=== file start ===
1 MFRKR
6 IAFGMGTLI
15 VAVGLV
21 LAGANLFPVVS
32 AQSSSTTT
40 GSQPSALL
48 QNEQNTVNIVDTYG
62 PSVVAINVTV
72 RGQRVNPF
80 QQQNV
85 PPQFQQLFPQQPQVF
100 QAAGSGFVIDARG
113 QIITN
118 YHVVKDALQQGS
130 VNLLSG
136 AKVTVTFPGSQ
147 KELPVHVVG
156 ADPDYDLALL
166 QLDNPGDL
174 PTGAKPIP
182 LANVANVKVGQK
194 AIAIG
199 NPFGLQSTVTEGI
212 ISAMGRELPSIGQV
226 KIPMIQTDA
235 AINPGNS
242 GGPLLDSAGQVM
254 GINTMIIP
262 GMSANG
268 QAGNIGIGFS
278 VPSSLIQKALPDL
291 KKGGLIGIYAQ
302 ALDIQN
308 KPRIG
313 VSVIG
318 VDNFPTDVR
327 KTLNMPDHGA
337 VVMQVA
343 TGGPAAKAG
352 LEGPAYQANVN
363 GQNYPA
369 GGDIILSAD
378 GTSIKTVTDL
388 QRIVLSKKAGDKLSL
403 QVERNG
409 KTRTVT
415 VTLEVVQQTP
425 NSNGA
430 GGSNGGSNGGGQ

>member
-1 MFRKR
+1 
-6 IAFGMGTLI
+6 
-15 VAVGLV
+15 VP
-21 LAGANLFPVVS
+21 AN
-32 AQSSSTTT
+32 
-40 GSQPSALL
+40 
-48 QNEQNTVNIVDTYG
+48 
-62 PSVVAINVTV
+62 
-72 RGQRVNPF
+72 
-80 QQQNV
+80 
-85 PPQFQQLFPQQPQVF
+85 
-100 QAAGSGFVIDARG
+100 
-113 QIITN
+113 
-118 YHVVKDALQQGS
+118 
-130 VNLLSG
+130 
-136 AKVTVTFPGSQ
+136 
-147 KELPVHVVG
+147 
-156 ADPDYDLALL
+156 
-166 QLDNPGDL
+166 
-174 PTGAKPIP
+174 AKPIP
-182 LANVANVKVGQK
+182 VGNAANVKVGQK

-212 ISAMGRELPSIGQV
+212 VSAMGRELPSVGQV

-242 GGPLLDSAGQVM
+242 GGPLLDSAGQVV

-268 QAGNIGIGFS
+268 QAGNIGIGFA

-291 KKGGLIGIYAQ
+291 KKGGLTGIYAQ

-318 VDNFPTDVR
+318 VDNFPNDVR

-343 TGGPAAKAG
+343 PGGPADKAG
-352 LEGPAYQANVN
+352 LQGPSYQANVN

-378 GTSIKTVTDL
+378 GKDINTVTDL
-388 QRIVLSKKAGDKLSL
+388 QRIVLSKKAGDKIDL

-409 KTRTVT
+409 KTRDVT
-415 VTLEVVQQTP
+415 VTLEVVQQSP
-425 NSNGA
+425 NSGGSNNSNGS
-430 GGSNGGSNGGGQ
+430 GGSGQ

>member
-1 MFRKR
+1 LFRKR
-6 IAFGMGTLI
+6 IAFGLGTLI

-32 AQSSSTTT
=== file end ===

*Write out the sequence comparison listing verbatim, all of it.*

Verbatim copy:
1 MFRKR
6 IAFGMGTLI
15 VAVGLV
21 LAGANLFPVVS
32 AQSSSTTT
40 GSQPSALL
48 QNEQNTVNIVDTYG
62 PSVVAINVTV
72 RGQRVNPF
80 QQQNV
85 PPQFQQLFPQQPQVF
100 QAAGSGFVIDARG
113 QIITN
118 YHVVKDALQQGS
130 VNLLSG
136 AKVTVTFPGSQ
147 KELPVHVVG
156 ADPDYDLALL
166 QLDNPGDL
174 PTGAKPIP
182 LANVANVKVGQK
194 AIAIG
199 NPFGLQSTVTEGI
212 ISAMGRELPSIGQV
226 KIPMIQTDA
235 AINPGNS
242 GGPLLDSAGQVM
254 GINTMIIP
262 GMSANG
268 QAGNIGIGFS
278 VPSSLIQKALPDL
291 KKGGLIGIYAQ
302 ALDIQN
308 KPRIG
313 VSVIG
318 VDNFPTDVR
327 KTLNMPDHGA
337 VVMQVA
343 TGGPAAKAG
352 LEGPAYQANVN
363 GQNYPA
369 GGDIILSAD
378 GTSIKTVTDL
388 QRIVLSKKAGDKLSL
403 QVERNG
409 KTRTVT
415 VTLEVVQQTP
425 NSNGA
430 GGSNGGSNGGGQ

>member
-1 MFRKR
+1 
-6 IAFGMGTLI
+6 
-15 VAVGLV
+15 VP
-21 LAGANLFPVVS
+21 AN
-32 AQSSSTTT
+32 
-40 GSQPSALL
+40 
-48 QNEQNTVNIVDTYG
+48 
-62 PSVVAINVTV
+62 
-72 RGQRVNPF
+72 
-80 QQQNV
+80 
-85 PPQFQQLFPQQPQVF
+85 
-100 QAAGSGFVIDARG
+100 
-113 QIITN
+113 
-118 YHVVKDALQQGS
+118 
-130 VNLLSG
+130 
-136 AKVTVTFPGSQ
+136 
-147 KELPVHVVG
+147 
-156 ADPDYDLALL
+156 
-166 QLDNPGDL
+166 
-174 PTGAKPIP
+174 AKPIP
-182 LANVANVKVGQK
+182 VGNAANVKVGQK

-212 ISAMGRELPSIGQV
+212 VSAMGRELPSVGQV

-242 GGPLLDSAGQVM
+242 GGPLLDSAGQVV

-268 QAGNIGIGFS
+268 QAGNIGIGFA

-291 KKGGLIGIYAQ
+291 KKGGLTGIYAQ

-318 VDNFPTDVR
+318 VDNFPNDVR

-343 TGGPAAKAG
+343 PGGPADKAG
-352 LEGPAYQANVN
+352 LQGPSYQANVN

-378 GTSIKTVTDL
+378 GKDINTVTDL
-388 QRIVLSKKAGDKLSL
+388 QRIVLSKKAGDKIDL

-409 KTRTVT
+409 KTRDVT
-415 VTLEVVQQTP
+415 VTLEVVQQSP
-425 NSNGA
+425 NSGGSNNSNGS
-430 GGSNGGSNGGGQ
+430 GGSGQ

>member
-1 MFRKR
+1 LFRKR
-6 IAFGMGTLI
+6 IAFGLGTLI

-32 AQSSSTTT